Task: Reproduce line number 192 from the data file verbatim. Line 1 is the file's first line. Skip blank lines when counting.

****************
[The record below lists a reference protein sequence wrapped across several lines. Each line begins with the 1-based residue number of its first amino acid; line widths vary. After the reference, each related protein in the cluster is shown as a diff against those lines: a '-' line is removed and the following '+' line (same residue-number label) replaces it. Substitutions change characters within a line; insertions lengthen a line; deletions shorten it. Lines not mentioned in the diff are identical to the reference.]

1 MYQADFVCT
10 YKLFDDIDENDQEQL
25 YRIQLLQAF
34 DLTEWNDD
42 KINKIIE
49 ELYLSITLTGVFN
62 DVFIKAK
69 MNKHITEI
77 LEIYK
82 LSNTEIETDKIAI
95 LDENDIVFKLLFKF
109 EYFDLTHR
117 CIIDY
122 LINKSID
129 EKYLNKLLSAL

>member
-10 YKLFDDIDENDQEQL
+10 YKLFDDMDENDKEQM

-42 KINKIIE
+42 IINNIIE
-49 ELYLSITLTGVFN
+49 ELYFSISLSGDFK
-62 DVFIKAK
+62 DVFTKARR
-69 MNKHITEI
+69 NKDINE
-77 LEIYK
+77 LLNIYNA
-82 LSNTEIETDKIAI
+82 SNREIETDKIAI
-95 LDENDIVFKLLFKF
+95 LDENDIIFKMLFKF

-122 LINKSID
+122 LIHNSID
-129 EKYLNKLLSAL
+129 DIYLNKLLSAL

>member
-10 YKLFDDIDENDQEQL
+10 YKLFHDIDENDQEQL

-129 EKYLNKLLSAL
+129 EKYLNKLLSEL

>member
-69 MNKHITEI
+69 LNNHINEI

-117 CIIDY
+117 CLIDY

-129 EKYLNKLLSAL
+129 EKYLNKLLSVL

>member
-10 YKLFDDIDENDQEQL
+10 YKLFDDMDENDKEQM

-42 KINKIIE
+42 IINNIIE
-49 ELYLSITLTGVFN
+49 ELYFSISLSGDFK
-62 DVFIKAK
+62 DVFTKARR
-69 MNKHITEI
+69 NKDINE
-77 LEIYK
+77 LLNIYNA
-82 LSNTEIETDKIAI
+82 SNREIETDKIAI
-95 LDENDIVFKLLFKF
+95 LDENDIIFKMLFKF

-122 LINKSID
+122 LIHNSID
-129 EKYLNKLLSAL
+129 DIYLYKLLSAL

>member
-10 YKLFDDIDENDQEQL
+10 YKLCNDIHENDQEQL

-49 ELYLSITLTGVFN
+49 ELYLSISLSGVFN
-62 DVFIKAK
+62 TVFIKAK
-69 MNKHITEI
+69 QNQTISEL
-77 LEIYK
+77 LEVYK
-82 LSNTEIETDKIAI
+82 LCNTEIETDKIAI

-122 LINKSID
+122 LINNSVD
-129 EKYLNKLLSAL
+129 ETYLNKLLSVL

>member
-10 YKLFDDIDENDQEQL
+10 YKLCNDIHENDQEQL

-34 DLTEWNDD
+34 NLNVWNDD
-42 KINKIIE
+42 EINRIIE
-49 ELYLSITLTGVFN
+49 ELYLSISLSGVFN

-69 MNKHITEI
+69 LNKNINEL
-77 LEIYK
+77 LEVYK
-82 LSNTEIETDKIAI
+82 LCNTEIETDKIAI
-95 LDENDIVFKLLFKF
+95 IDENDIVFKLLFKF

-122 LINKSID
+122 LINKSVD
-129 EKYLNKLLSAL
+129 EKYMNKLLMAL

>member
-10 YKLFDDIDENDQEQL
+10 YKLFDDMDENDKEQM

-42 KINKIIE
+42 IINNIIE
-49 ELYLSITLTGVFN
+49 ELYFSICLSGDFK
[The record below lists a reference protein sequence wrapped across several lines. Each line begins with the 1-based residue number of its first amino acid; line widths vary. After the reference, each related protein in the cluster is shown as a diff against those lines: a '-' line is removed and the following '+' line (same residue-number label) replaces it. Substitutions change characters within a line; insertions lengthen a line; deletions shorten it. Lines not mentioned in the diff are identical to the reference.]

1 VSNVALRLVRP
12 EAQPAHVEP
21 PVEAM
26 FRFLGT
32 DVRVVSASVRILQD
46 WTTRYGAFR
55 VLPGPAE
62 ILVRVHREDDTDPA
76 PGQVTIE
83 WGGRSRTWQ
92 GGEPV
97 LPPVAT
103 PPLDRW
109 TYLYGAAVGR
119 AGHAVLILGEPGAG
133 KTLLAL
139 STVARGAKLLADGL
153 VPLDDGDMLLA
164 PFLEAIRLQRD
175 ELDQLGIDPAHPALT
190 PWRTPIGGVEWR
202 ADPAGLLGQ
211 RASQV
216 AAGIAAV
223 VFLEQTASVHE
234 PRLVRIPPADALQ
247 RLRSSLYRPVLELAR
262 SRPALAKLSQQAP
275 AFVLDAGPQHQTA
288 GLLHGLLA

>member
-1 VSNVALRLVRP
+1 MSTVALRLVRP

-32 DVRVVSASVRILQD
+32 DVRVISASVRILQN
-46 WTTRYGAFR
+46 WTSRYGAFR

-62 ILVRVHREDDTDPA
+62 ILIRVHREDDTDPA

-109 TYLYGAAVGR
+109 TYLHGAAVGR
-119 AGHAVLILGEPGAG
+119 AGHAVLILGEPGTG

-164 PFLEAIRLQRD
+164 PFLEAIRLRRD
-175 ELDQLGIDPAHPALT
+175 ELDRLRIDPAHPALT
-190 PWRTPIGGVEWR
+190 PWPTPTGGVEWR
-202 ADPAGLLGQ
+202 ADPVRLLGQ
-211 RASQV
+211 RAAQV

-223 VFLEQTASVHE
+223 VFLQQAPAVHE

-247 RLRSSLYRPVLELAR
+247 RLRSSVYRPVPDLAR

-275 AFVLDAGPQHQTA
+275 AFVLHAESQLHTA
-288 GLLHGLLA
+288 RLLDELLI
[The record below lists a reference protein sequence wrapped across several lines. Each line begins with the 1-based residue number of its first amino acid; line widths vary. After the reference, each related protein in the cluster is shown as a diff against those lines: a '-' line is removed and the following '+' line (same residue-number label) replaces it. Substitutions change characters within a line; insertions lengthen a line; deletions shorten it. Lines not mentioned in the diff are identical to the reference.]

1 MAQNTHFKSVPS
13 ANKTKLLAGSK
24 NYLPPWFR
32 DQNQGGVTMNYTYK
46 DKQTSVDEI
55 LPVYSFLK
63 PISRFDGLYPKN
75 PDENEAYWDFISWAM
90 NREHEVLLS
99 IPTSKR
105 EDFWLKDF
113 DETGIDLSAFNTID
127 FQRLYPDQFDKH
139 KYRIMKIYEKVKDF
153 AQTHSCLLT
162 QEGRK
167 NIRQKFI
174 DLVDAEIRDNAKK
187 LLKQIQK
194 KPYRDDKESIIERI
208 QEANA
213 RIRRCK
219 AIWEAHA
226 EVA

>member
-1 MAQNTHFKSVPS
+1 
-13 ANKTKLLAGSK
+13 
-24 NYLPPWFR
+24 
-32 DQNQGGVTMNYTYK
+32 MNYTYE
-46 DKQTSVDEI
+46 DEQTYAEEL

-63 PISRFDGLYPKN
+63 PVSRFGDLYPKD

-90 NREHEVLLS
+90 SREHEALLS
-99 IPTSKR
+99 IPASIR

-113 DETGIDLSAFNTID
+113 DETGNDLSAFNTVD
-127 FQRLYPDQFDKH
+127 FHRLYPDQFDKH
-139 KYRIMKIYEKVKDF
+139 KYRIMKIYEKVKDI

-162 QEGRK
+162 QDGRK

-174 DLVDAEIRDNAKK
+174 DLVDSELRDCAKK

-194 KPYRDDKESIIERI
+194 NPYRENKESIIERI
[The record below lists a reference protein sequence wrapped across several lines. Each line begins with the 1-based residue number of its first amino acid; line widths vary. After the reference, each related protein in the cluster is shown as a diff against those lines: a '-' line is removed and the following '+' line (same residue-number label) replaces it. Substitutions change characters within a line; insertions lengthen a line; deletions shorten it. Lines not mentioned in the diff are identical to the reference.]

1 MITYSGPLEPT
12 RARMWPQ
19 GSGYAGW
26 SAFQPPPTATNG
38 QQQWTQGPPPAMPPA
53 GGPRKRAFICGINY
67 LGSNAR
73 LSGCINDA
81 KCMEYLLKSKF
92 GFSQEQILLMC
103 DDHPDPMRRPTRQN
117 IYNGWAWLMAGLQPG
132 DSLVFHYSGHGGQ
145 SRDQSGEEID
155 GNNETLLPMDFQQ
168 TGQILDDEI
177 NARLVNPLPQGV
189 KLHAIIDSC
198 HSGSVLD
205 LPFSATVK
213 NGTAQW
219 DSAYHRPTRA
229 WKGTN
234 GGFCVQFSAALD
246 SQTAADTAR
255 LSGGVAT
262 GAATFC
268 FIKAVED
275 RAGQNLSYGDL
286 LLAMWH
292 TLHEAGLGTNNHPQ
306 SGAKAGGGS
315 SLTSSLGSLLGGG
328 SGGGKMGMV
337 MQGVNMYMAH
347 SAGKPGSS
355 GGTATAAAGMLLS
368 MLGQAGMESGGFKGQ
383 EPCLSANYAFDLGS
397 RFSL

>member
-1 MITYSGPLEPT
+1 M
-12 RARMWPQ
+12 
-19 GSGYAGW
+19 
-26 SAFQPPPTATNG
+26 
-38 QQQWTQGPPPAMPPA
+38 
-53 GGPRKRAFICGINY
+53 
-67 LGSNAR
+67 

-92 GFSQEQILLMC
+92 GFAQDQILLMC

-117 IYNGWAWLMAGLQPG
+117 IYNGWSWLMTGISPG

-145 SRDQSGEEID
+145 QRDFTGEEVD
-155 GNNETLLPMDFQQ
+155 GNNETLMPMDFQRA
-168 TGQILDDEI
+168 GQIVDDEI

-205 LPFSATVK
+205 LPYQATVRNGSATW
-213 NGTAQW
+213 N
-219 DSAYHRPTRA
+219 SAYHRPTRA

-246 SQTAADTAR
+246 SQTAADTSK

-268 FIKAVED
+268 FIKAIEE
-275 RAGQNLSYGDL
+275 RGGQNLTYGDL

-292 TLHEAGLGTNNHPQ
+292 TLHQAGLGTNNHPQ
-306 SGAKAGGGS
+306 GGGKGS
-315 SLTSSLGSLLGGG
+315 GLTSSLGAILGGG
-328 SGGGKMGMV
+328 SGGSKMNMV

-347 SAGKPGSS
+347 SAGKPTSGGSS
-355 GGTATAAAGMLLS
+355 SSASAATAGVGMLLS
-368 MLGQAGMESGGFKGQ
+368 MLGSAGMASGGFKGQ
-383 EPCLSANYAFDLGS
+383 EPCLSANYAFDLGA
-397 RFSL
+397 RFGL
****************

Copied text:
139 KYRIMKIYEKVKDF